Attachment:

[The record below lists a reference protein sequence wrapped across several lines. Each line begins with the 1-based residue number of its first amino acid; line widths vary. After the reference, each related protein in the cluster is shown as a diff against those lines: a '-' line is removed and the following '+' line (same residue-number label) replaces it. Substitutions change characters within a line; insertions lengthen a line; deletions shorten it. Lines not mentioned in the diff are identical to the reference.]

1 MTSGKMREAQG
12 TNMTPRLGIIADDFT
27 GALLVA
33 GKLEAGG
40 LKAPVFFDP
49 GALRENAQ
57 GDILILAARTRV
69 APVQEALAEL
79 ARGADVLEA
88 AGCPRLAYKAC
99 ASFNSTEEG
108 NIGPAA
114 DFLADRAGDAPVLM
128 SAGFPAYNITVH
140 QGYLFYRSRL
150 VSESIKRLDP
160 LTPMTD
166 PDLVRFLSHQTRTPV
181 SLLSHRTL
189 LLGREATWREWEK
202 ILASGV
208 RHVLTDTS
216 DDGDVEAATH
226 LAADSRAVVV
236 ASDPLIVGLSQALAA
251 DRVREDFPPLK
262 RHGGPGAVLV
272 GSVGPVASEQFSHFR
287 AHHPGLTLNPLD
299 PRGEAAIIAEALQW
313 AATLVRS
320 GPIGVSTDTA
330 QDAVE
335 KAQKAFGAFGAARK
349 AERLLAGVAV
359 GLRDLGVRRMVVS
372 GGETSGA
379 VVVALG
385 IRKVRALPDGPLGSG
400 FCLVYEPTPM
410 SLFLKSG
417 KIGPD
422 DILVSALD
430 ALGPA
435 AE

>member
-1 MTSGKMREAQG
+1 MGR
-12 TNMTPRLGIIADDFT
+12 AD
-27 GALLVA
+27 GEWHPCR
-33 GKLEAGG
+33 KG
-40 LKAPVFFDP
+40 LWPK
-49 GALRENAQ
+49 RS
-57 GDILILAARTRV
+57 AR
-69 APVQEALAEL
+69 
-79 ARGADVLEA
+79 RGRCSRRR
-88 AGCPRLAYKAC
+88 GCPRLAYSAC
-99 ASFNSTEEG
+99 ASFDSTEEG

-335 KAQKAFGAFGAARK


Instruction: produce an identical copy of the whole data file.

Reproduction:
[The record below lists a reference protein sequence wrapped across several lines. Each line begins with the 1-based residue number of its first amino acid; line widths vary. After the reference, each related protein in the cluster is shown as a diff against those lines: a '-' line is removed and the following '+' line (same residue-number label) replaces it. Substitutions change characters within a line; insertions lengthen a line; deletions shorten it. Lines not mentioned in the diff are identical to the reference.]

1 MTSGKMREAQG
12 TNMTPRLGIIADDFT
27 GALLVA
33 GKLEAGG
40 LKAPVFFDP
49 GALRENAQ
57 GDILILAARTRV
69 APVQEALAEL
79 ARGADVLEA
88 AGCPRLAYKAC
99 ASFNSTEEG
108 NIGPAA
114 DFLADRAGDAPVLM
128 SAGFPAYNITVH
140 QGYLFYRSRL
150 VSESIKRLDP
160 LTPMTD
166 PDLVRFLSHQTRTPV
181 SLLSHRTL
189 LLGREATWREWEK
202 ILASGV
208 RHVLTDTS
216 DDGDVEAATH
226 LAADSRAVVV
236 ASDPLIVGLSQALAA
251 DRVREDFPPLK
262 RHGGPGAVLV
272 GSVGPVASEQFSHFR
287 AHHPGLTLNPLD
299 PRGEAAIIAEALQW
313 AATLVRS
320 GPIGVSTDTA
330 QDAVE
335 KAQKAFGAFGAARK
349 AERLLAGVAV
359 GLRDLGVRRMVVS
372 GGETSGA
379 VVVALG
385 IRKVRALPDGPLGSG
400 FCLVYEPTPM
410 SLFLKSG
417 KIGPD
422 DILVSALD
430 ALGPA
435 AE

>member
-1 MTSGKMREAQG
+1 MGR
-12 TNMTPRLGIIADDFT
+12 AD
-27 GALLVA
+27 GEWHPCR
-33 GKLEAGG
+33 KG
-40 LKAPVFFDP
+40 LWPK
-49 GALRENAQ
+49 RS
-57 GDILILAARTRV
+57 AR
-69 APVQEALAEL
+69 
-79 ARGADVLEA
+79 RGRCSRRR
-88 AGCPRLAYKAC
+88 GCPRLAYSAC
-99 ASFNSTEEG
+99 ASFDSTEEG

-335 KAQKAFGAFGAARK